By experiencing the same emotion of audience is sort of ‘cleansing of the soul’ can through communication of emotion in the work of art. Just the soul is superior to the body, so is the rational part of the soul superior to the irrational part. Philosophy is good in itself because it good for what they can bring us, but others are good in themselves. The fact that it is worthwhile without bringing us anything extra means that it is one of the very highest good in soul not that it is useless.
According to Fredrickson et al. (2013), hedonism can be also defined as “representing an individual’s pleasurable experiences”. Aristotle, in contrast, thought the idea that wellbeing depended on a life of pleasure with no pain was vulgar Aristotle’s view seems fair; after all, some of life’s greatest things come only with a bit of sweat, tears and elbow grease. Then there is the eudaimonic perspective. In the same paper by Fredrickson et al.
In The Tragedy of Julius Caesar, we can see the embodiment of such an amazing trait come full circle in Brutus. Even if great, nobility makes us blind. In the play, Brutus is presented as an admirable and noble character. Brutus establishes his nobility when he claims, “For let the gods so speed me as I love /
Since it is impossible to know everything, maybe it is better to be a fool satisfied so that its possible to experience the “good
Although this argument suggests the absence of equality produces a better friendship and life, I will defend Aristotle’s view by presenting textual evidence from of Nicomachean Ethics proving otherwise. One of the main themes of Book VII in Nicomachean Ethics is Aristotle’s observations related to friendship, since he deemed life meaningless without it. While doing so, he identified and explained three kinds of friendship; friendships of pleasure, friendships of use, and true friendship. Aristotle states the former two are circumstantial and fleeting, particularly with friendships of pleasure.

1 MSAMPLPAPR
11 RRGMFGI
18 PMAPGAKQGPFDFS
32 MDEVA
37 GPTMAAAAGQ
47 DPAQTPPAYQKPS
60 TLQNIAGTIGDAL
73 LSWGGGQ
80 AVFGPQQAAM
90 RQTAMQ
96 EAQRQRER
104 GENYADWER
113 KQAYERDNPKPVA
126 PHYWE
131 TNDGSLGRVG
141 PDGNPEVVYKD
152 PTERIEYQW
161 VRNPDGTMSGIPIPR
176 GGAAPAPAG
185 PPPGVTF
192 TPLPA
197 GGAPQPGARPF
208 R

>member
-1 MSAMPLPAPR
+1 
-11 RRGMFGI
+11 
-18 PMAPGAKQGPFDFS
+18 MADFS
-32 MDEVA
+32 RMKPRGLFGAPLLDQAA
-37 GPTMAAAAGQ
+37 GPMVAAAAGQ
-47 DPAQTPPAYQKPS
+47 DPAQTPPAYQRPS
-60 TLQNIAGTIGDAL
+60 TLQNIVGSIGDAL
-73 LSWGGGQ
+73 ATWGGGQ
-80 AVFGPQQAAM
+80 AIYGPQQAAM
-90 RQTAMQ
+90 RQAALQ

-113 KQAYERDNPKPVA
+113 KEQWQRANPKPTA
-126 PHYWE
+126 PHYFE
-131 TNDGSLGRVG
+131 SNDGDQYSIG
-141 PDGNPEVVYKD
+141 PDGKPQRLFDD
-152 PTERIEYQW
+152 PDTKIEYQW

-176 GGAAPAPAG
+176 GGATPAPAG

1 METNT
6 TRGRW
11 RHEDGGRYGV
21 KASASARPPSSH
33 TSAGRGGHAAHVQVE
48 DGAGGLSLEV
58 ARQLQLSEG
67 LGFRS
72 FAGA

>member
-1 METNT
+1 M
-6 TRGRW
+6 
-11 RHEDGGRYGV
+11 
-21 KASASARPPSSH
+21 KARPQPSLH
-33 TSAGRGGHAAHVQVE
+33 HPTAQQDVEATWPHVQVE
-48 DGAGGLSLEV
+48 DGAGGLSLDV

To live a meaningful life is a very individualistic aspiration, one may say it is to do good in the world while someone else may say that to live a life of meaning and purpose is through personal success. Much like any other person, philosophers and biblical figures would agree that a life of meaning and purpose is dependent to personal experiences. To live the experience of a meaningful life often depends on the circumstances and experiences that people endure. A life of meaning and purpose for Dante is about avoiding sin and doing good. For Perpetua and Felicitas, a life of purpose is achieved through devotion to God, and Plato would say to live a meaningful life is to live a life of reason.
Such as in Plato’s three-part soul where it discusses three parts of a person which relate to particular virtues. The mind is the rationality, which makes the rational decisions, the heart being the spirit, which gives reason to be courageous, while “below the midriff” being the appetite, which gives people pleasure. Altruism and egoism can be compared to the three-part soul by combining reason with spirit brings out a moral, altruistic soul while combining spirit and appetite brings out an immoral, egoistic soul (Palmer 263-264). Relating this back to the point of altruism is a natural, instinctive human behavior, then this concept would support altruism over egoism, because the moral, altruistic souls, the rational lead person are those who are rulers in society, people who take others further for the betterment of everyone. While another philosophical concept, called utilitarianism, addresses an idea relatively close to the definition of altruism.
In Nicomachean Ethics, Aristotle synthesizes an enthralling dissertation that, “the human good proves to be activity of soul in accord with excellence” (1098a 16-17) which requires, “a rational principle” (1098a 7-8). Even though some critics may contend that the human good lies within something other than excellently acting in accordance with reason, the case set forth in Nicomachean Ethics dismisses such detractors as inordinately obstinate in their parochial ideology. To support his conclusion, Aristotle adroitly employs several cogent premises. This paper will explain how Aristotle reaches his conclusion and examine potential flaws in his argument First, I will state each proposition in Aristotle’s argument.